How to Increase Exercise!

April 28, 2017

How to Increase Exercise (in real life)

“You need to exercise more,” there are likely the words you hear too often from your Doctor or healthcare provider.  You may even had initial success the first few weeks but then came the birthday party, the overtime at work, and that all-inclusive vacation.  In the a few months during your follow-up appointment, you’re reminded of the same lecture with renewed faith and the cycle continues.

Life happens, exercise is easy in our minds but hard in real life.

The Canadian Diabetes Association recommends 150 minutes of moderate to vigorous aerobic exercise for all diabetic patients to improve blood sugar metabolism.

“Insanity: doing the same thing over and over again and expecting different results.” – Albert Einstein

So rather than repeating the same cycle of feeling shameful and motivated, how can we break free and truly exercise?

In this guide, I will discuss 5 tips to help you truly increase your exercise and we will make it fun.  Before we begin on these tips, I want us to change our focus – rather than seeing exercise as a physical activity, I invite you to think of exercise as a habit, same idea as brushing your teeth or making your bed.  Fundamentally, exercise starts with our internal motivation and being disciplined.  Rather than thinking of increasing your exercise, start by thinking about how can you build better habits for exercise.

1. Set Realistic Goals

Many will tackle the 150 minutes of exercise per week like it is an all-or-nothing initiative – too much and too unrealistic.  If you are a person where the last time you were remotely active was during your high school glory days, you need to be realistic and going from 0 to 150 minutes is setting up for failure.   If you have a busy work-family schedule and really cannot afford hours of exercise, set a goal where you can achieve.  Your goals need to be realistic but more importantly, sustainable.   No shame in setting small bite-sized goals as long as these goals are reasonable within your reach; I call these fingertip goals, where they are not within your palms yet but close enough where your fingertips can graze it.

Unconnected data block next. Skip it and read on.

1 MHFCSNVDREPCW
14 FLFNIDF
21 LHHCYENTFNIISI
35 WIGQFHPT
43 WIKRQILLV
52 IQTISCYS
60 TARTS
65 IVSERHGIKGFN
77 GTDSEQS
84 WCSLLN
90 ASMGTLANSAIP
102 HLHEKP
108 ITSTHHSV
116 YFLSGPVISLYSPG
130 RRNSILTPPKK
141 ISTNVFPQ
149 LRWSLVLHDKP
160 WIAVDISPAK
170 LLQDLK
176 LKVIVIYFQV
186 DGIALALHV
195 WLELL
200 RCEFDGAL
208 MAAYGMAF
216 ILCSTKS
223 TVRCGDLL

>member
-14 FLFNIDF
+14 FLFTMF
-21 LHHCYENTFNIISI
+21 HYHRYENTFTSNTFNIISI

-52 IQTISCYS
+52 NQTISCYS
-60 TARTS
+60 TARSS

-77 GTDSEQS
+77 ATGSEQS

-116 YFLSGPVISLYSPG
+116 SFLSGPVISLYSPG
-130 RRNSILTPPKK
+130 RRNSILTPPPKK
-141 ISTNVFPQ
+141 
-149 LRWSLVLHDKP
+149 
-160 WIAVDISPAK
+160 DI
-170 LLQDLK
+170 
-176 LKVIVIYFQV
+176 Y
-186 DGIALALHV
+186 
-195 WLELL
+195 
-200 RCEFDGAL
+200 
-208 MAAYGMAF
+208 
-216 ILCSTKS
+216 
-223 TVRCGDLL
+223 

2. Progress is Better Than a Perfect Plan

Too many people fall into the trap of thinking and planning.  For example, one may invest in a gym membership, then talk to fitness coaches, plan out a diet, circle your cheat days and essentially live in your mind.  Progress is better than a perfect plan and in all likelihood, your plan is not going to be perfect.  You may get the exercise-high initially but as you become more active, excuses will start creeping in.  More important than strategy is action and taking the small little steps.

3. Social

You become who you are surrounded by.  So surround yourself with knowledgeable and active people.  It is normal to feel intimidated when you are just starting out but many people are very willing to help you.  The social motivation can help you stay discipline, especially when your own internal motivation is weak.  Misery likes company.

4. Talk Test

What is an appropriate level of exercise?  The Centre for Disease Control and Prevention (CDC) developed a curriculum to implement lifestyle interventions for diabetics and prediabetics.  The CDC recommends a reasonable level of activity must pass the Talk Test – your exercise needs to be strenuous enough where you cannot sing through it but you can still talk.

5. Embrace Failure

Setbacks will happen.  Cheat days (or weeks) will happen.  There will be legitimate reasons where you need to skip your exercise for the day.  Do not feel an excessive and debilitating amount of guilt.  Normalize failure and move forward.  We will all fail at our goals at one point or another.  Realize failure is a lesson and do not be self-label yourself as a failure.  Seek honest truths from your spouse or close friends to help you see beyond your failures; there is no sugar-coating with failure but understand it is normal to fail, so embrace it.

 

Disclaimer Statements: Statements and opinions expressed on this Website are those of the authors and not necessarily those of the publishers or advertisers. The information provided on this website should not be construed as medical instruction. Consult appropriate health-care professionals before taking action based on this information.

The medical information on this website is provided “as is” without any representations or warranties, express or implied.  High Street Guardian Pharmacy makes no representations or warranties in relation to the medical information on this website.

 

 

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